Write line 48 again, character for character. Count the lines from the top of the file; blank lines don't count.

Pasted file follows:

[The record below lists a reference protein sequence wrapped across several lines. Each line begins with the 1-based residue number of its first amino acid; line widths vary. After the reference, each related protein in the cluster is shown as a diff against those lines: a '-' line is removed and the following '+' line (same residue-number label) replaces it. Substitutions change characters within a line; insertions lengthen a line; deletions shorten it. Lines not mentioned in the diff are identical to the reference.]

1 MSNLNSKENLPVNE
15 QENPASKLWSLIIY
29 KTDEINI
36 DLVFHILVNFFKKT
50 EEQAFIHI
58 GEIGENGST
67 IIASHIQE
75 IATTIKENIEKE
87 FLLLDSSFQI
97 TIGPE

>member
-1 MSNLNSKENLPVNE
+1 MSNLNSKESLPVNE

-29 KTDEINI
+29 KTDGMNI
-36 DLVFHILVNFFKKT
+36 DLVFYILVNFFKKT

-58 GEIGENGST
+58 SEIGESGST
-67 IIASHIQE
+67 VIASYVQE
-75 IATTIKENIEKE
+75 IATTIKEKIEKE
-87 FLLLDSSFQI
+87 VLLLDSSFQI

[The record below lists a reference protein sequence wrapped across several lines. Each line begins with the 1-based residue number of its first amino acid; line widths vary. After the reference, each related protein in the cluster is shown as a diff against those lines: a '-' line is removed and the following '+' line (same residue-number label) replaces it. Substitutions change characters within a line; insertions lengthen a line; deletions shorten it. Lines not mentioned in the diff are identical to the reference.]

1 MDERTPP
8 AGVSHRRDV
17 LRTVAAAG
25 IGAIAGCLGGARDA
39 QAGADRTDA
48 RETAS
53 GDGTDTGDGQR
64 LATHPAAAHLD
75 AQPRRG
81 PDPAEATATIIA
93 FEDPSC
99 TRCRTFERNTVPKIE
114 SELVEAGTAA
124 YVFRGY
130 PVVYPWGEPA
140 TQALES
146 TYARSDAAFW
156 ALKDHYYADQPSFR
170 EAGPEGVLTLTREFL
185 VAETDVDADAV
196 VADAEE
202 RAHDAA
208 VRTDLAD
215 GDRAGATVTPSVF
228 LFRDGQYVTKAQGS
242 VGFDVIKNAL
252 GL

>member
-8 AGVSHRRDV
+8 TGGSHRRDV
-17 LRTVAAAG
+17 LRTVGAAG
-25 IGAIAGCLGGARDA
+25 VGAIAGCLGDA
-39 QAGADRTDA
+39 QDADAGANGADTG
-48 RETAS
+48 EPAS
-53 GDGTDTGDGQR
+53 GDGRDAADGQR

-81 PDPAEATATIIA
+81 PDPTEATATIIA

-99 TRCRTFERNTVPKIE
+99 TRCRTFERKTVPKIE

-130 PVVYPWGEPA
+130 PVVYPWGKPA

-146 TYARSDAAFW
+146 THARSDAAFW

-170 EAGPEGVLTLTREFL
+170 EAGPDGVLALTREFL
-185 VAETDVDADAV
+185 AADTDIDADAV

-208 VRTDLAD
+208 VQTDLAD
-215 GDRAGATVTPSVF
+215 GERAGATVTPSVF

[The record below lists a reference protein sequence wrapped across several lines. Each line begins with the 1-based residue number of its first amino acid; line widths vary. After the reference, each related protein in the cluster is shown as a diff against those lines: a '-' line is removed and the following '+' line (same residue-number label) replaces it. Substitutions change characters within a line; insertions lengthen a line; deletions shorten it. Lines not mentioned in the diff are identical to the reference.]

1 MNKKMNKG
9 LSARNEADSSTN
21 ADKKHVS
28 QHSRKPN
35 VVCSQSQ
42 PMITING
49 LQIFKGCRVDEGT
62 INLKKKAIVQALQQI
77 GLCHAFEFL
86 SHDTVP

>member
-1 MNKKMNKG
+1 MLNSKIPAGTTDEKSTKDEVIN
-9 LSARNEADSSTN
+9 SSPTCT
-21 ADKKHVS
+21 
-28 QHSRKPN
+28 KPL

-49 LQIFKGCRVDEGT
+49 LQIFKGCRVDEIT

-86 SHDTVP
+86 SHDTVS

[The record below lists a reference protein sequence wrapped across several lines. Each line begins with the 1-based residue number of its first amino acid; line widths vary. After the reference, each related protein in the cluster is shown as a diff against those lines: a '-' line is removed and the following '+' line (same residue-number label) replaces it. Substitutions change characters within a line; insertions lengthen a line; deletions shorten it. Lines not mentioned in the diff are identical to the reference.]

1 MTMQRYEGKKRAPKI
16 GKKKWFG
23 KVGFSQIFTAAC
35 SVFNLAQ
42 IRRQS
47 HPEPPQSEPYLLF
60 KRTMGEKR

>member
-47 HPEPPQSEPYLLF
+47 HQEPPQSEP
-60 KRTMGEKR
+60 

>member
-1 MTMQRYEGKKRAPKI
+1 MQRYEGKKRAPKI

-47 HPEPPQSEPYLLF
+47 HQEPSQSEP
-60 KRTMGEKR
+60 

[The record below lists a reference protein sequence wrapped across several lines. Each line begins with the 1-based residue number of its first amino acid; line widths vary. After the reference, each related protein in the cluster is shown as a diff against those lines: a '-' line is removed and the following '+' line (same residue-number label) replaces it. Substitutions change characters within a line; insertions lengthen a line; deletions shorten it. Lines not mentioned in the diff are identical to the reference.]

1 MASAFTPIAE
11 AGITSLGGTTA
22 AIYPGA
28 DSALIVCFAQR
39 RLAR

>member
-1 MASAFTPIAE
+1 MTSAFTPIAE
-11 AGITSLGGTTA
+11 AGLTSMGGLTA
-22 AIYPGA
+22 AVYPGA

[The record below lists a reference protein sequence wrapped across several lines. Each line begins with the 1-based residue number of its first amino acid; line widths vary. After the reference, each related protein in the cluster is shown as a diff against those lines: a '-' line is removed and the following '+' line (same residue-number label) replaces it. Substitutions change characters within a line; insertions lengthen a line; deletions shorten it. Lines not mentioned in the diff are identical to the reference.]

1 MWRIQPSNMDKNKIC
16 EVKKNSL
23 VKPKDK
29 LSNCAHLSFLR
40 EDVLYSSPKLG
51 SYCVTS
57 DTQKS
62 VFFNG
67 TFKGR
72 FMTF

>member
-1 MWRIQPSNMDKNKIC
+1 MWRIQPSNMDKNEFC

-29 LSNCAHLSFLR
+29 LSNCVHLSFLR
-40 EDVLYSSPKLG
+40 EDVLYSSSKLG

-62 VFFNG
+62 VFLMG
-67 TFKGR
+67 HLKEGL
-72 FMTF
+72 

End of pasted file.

196 VADAEE